The Chairman of the IFA Organic Project Team Nigel Renaghan said a number of factors contributed to the low numbers of applicants for the Organic Farm Scheme (OFS).
Just 317 applications were received, despite increased funding to facilitate 400/500 new applicants.
“The opening of the REAP scheme forced farmers to decide between the two schemes, with the REAP scheme offering a significantly higher per hectare payment. The number of applicants highlights the lack of support available to the organic sector,” he said.
Also, the points-based system discouraged livestock farmers from applying. Organic farmers must not be excluded from other agri-environmental schemes. It’s contradictory and it’s discriminating against organic farmers.
IFA is clear that all applicants must be accepted into the scheme without the constraints highlighted above. The Programme for Government sets out to align the area under organic production with the EU average of 7.5%. This seems unrealistic as the sector is severely under-resourced in terms of investment, research and advisory services.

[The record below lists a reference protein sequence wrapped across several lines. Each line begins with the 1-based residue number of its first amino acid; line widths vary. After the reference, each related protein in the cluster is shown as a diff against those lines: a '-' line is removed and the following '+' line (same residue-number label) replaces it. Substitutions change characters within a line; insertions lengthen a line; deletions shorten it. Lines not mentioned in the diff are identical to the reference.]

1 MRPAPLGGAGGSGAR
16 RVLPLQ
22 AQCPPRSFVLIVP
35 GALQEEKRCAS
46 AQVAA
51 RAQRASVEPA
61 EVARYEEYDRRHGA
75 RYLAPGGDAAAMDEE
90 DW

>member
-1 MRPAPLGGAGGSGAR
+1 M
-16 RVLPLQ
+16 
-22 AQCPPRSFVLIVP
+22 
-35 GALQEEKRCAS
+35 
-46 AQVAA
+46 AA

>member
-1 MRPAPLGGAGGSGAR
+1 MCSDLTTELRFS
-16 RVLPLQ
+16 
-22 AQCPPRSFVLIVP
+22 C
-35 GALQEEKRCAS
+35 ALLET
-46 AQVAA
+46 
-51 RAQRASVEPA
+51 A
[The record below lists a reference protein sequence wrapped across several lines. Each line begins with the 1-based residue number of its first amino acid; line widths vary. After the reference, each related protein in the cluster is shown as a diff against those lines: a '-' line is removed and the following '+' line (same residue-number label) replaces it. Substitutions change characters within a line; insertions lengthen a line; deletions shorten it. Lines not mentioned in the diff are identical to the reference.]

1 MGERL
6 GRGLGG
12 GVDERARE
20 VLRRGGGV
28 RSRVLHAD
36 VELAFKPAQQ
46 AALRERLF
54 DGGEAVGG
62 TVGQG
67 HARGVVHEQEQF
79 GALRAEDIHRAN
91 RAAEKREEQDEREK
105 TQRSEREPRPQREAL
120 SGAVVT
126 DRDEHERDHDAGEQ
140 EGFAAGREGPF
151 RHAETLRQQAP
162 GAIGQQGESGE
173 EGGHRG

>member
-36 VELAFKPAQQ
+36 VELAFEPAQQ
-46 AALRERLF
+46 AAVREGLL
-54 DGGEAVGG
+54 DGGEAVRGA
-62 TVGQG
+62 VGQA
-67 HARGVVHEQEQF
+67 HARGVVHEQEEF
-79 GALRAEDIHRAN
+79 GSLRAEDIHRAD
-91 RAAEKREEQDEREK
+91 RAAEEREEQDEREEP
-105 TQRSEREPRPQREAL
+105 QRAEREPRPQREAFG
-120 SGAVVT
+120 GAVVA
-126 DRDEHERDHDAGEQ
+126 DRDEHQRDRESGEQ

An IFA delegation met with Teagasc last week to address some of these issues.
As part of the next CAP programme, IFA will be putting proposals forward for a fit-for-purpose organics scheme that will help Ireland achieve its 2030 objectives.
“The OFS must be continued under the new CAP and payment rates increased to €520/ha for farmers in conversion and €470/ha for flat rate payments. The rate of grant aid under the capital investment scheme must also increase to 60% to allow for the investment commitment of farmers converting to organic farming,” he said.
The implementation of the organic strategy document is another contentious point for IFA.
Up until last month, the full group had not met since the strategy document was launched two years ago. The action points in the document must be acted upon and farmers must be included in the process.
IFA have already consulted with Minister for State Pippa Hackett on this matter.